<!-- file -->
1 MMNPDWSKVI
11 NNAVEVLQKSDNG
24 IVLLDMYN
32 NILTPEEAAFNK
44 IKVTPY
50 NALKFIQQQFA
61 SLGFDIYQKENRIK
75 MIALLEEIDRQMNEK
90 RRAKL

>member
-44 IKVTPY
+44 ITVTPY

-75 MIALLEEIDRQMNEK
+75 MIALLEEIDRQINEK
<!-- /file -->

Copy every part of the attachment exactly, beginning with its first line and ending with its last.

1 MMNPDWSKVI
11 NNAVEVLQKSDNG
24 IVLLDMYN
32 NILTPEEAAFNK
44 IKVTPY
50 NALKFIQQQFA
61 SLGFDIYQKENRIK
75 MIALLEEIDRQMNEK
90 RRAKL

>member
-44 IKVTPY
+44 ITVTPY

-75 MIALLEEIDRQMNEK
+75 MIALLEEIDRQINEK